Book Reviews :: a parent’s guide to the montessori classroom

In an effort to utilize my librarian background, I am embarking on a series of book reviews, to be published every Friday. These reviews will cover science education books for and about children, as well as reality-based children’s books for a Montessori lifestyle.

A brief description of the learning that occurs in a Montessori classroom. By Aline Wolf.

A brief description of the learning that occurs in a Montessori classroom by Aline Wolf.

This little booklet was ‘one of many’ lifesavers during my first year as a new Montessori teacher. I was still learning how to facilitate, guide and present the materials to my students and there were days when I found the effort to be futile. Looking back, I still had a lot to internalize – both as a parent and as a teacher. This guide was a short, easy way to reinforce my Montessori purpose – and a great recommendation for parents who were considering the question, “why Montessori?”

Although I love the clear information it gives, prospective parents in today’s landscape might question the seemingly strong focus on “academics.” And, I will admit that I believe unstructured play to be very, very important for young children. Fortunately, I like to think that Dr. Montessori might have felt the same way. She just felt children should do that sort of free play at home – not at school.

The children she “honed her skills with” were poor children who were left to their own devices because their parents worked, in a reckless version of the free-range movement. Slightly older children teaching younger children to roam the streets. Yet Dr. Montessori found that they were craving this intellectual knowledge. They had gotten their fill of free play and were looking for other intellectual outlets. Of course, she did reject those children who could not settle down after a set amount of time, so we can’t exactly trust the ethos that Montessori is for everyone.*

Practical Life activities are an important part of a Montessori primary classroom.

Practical Life activities are an important part of a Montessori primary classroom.

Wolf’s slim book presents such compelling arguments for the practical life and sensorial “works” in a classroom that many parents will happily pay the high price tag of private school to let their children learn how to carefully pour water! The focus and lengthy concentration that three and four year-olds devote to these activities lend themselves to other pursuits. If anything, I think this extreme focus is the value of a Montessori education. The ability to lose oneself in a task – and to repeat it for the sheer joy of learning – is one of most beautiful things a teacher (or parent) can witness.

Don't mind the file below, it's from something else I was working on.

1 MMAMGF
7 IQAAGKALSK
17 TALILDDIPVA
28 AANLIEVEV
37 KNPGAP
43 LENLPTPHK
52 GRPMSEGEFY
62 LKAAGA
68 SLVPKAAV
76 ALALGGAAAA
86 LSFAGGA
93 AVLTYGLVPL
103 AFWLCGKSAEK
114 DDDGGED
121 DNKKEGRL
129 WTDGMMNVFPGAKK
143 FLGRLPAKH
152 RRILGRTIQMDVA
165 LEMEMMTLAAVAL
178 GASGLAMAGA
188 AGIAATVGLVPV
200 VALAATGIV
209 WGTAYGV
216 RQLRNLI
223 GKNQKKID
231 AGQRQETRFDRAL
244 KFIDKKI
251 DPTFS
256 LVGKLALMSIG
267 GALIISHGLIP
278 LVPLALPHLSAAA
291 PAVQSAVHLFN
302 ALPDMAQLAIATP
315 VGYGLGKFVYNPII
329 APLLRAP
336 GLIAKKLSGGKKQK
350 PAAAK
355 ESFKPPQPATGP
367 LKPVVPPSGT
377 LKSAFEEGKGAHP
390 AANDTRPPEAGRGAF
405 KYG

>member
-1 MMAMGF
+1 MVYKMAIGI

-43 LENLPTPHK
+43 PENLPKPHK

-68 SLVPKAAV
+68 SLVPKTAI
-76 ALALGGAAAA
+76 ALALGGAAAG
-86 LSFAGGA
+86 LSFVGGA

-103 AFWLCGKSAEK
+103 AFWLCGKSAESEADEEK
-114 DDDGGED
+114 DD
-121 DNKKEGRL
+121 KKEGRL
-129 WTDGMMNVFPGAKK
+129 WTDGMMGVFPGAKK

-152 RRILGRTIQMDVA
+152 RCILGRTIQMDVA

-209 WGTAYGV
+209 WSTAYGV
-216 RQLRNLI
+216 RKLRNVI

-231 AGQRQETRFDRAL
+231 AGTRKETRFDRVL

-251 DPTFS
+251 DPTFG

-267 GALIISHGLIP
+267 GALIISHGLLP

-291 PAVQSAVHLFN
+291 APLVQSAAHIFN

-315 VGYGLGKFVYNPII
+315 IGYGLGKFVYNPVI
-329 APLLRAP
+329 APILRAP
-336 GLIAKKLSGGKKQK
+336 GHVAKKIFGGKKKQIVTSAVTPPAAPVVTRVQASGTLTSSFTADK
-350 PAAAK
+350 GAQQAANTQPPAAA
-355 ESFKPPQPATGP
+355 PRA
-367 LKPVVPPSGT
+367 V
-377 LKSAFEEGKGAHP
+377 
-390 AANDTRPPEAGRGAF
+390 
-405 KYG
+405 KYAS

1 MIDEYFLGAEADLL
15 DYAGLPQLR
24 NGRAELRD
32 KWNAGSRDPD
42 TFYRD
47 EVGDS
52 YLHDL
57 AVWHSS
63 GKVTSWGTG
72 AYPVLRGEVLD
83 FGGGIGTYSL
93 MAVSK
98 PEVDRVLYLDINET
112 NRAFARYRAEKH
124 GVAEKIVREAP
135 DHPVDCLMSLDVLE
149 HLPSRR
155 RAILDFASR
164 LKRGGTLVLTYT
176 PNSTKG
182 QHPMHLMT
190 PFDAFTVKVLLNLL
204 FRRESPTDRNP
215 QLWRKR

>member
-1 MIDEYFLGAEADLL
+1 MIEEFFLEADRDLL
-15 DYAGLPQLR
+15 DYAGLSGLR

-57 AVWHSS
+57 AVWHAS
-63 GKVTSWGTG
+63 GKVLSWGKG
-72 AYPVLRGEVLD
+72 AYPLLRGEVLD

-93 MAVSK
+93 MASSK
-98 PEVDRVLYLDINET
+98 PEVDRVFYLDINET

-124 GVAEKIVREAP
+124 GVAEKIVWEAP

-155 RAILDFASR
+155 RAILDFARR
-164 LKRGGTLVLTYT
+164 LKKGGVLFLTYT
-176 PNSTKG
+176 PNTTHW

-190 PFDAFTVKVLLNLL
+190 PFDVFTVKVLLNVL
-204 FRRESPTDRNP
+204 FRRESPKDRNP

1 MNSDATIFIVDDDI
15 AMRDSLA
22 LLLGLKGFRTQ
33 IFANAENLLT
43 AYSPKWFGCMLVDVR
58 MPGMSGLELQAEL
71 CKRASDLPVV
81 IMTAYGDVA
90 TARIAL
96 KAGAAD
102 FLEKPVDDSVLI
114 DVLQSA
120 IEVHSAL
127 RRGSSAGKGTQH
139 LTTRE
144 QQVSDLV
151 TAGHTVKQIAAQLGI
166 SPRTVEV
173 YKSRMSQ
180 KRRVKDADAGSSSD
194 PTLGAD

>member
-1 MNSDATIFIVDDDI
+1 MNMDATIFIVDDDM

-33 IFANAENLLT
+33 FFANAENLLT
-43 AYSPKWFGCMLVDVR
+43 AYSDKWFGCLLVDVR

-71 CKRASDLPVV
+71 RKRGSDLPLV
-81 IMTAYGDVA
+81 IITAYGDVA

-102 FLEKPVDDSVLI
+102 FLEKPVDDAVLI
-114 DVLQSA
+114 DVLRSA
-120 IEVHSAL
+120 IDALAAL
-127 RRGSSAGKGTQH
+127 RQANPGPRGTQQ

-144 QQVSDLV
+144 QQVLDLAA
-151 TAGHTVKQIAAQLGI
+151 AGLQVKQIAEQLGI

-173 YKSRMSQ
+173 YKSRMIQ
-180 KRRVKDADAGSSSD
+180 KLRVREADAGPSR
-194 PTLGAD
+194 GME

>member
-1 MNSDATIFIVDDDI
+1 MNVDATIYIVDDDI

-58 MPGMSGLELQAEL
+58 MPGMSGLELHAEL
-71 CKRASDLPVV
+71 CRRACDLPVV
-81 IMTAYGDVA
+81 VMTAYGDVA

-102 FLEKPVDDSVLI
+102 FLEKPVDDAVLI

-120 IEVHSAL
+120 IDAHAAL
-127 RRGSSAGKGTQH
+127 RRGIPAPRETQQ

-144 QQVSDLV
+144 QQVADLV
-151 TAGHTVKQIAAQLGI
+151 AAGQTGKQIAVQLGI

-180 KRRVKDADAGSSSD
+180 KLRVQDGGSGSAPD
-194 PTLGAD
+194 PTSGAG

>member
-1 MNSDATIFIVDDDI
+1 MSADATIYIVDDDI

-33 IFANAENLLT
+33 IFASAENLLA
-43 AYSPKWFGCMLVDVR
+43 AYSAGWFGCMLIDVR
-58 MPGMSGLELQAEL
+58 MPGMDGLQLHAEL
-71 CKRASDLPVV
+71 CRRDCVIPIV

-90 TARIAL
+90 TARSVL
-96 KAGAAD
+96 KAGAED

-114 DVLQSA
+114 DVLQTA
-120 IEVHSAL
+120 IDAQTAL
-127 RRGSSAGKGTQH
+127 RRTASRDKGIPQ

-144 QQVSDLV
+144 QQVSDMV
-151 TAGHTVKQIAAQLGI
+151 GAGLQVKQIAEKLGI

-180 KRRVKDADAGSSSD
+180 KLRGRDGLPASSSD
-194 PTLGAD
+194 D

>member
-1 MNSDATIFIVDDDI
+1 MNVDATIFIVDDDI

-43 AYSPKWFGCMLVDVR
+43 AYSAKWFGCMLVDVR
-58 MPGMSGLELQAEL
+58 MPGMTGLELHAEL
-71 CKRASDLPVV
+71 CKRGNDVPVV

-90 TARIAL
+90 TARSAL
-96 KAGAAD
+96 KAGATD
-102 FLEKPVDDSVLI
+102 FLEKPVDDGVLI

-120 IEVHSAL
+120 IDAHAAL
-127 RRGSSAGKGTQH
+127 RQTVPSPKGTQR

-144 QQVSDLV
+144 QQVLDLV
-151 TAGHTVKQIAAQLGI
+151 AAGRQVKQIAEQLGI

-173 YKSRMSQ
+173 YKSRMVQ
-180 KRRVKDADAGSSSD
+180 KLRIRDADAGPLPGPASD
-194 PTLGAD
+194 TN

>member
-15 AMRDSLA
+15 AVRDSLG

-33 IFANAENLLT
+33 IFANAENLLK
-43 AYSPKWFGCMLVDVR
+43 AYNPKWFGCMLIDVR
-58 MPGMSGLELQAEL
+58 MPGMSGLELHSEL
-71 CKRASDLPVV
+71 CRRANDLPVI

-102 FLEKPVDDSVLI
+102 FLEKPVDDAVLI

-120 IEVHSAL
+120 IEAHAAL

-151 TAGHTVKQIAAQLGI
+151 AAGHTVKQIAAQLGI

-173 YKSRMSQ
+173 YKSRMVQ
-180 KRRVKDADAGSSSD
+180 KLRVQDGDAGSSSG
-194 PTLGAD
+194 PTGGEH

The focus of this book is the primary classroom, ages three to six, but Wolf briefly mentions the value of a Montessori education for both elementary-aged students and toddlers. She focuses on many of the different aspects of a Montessori primary classroom and to an uninitiated parent, it would seem as if your child will master all of these skills – geography, botany, reading, writing and advanced mathematics. That does set the bar rather high and I would caution perspective parents to view it more as a buffet of choices for your child.

If they are interested in botany, there are a number of materials to support a child’s interest, but most children will not delve deeply into that area. Parents need to understand that there is only so much time in the day and these materials are intended for a 3-year cycle of education. If your child only comes to Montessori at age three and leaves at age four, their education will look different. If they need an extra year to “settle” down, then they will need extra time to cover the other materials.

If you are considering a Montessori education for your child, grab a copy of this book and peruse the aspects of a good Montessori classroom. Not all schools that call themselves “Montessori” are true to her vision or even her philosophy. The very beautiful Montessori school near our area is only a “true” Montessori school through kindergarten. At that point, the children are given homework and the didactic materials disappear by second grade. That’s not to say that it isn’t a high-quality school, just that it succumbs to the pressure of being compatible with the local public schools.

Hopefully, this book can help you to determine if your prospective school is truly a Montessori school – and if you actually want your child to receive a Montessori education.

* If you have the time, check out the “unauthorized” biography by Rita Kramer for a more neutral take on Dr. Montessori and her method of education.

The teacher plays an important role - not for disseminating information, but for guiding a child has they follow their interests.

The teacher plays an important role – not for disseminating information, but for guiding a child as they follow their interests.